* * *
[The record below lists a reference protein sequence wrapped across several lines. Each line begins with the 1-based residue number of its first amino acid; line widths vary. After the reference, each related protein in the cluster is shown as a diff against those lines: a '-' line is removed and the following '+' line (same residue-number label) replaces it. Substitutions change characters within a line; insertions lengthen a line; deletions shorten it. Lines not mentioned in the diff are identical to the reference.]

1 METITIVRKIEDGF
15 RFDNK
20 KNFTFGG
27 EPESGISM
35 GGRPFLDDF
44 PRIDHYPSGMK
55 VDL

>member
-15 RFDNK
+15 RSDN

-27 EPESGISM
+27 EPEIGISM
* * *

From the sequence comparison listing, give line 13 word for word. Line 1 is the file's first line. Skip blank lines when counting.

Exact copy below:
+27 EPEIGISM